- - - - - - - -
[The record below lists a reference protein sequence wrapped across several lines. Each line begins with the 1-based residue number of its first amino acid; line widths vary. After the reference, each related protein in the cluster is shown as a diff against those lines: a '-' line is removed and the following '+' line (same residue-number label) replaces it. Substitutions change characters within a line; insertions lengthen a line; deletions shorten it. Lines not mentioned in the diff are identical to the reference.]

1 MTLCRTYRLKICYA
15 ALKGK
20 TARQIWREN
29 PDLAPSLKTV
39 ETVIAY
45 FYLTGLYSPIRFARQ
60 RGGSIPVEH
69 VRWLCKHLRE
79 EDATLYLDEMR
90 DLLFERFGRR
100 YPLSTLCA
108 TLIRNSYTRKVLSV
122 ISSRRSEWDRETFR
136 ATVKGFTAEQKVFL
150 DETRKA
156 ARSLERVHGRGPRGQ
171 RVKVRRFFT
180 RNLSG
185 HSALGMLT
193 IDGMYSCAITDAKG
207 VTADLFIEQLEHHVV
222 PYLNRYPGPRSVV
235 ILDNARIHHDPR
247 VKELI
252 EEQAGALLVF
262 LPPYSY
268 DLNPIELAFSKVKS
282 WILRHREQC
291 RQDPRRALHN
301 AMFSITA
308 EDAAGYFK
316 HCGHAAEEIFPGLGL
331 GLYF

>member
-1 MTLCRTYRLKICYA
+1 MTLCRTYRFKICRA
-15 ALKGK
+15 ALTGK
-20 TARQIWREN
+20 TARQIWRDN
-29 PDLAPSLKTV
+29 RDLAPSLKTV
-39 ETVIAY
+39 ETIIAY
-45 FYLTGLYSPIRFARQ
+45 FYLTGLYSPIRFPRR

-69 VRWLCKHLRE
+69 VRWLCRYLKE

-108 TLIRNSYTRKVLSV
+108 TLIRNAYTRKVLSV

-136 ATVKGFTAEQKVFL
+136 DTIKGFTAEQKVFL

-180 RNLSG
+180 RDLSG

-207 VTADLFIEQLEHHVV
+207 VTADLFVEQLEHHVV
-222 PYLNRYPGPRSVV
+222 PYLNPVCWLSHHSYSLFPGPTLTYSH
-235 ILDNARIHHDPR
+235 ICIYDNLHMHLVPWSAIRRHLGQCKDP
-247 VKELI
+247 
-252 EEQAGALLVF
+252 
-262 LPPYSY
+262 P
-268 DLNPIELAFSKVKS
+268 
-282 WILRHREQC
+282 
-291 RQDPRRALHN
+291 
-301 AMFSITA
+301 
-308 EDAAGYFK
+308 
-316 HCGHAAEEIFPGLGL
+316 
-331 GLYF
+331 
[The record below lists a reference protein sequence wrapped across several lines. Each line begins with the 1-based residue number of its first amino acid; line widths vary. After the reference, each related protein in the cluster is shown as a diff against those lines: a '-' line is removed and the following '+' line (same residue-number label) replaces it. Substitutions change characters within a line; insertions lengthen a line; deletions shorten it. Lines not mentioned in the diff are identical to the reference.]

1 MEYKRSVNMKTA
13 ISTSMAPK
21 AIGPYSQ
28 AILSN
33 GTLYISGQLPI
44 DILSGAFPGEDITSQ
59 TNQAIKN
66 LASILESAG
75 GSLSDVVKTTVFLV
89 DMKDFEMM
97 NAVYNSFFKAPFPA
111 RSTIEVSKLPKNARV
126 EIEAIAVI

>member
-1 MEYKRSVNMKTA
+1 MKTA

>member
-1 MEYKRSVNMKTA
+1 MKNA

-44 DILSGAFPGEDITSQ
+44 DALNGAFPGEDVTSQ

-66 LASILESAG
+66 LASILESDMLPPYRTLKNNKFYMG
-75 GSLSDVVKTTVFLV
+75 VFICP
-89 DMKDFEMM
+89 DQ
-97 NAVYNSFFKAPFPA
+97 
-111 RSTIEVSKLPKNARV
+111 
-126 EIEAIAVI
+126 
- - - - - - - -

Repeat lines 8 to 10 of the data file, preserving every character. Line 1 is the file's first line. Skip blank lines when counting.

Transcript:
60 RGGSIPVEH
69 VRWLCKHLRE
79 EDATLYLDEMR